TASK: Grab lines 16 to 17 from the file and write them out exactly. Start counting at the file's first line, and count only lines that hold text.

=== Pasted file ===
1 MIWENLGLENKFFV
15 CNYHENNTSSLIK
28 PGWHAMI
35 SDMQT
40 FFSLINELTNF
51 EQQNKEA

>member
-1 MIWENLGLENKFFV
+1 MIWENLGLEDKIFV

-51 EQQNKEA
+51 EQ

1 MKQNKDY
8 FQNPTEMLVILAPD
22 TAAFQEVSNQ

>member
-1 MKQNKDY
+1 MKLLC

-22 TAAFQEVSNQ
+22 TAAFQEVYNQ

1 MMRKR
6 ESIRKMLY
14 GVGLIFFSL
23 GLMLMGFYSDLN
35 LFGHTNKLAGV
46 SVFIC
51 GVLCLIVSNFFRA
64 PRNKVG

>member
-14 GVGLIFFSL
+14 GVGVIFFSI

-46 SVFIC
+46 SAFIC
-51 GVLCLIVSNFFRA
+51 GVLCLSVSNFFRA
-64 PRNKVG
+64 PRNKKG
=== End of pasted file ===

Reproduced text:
-1 MKQNKDY
+1 MKLLC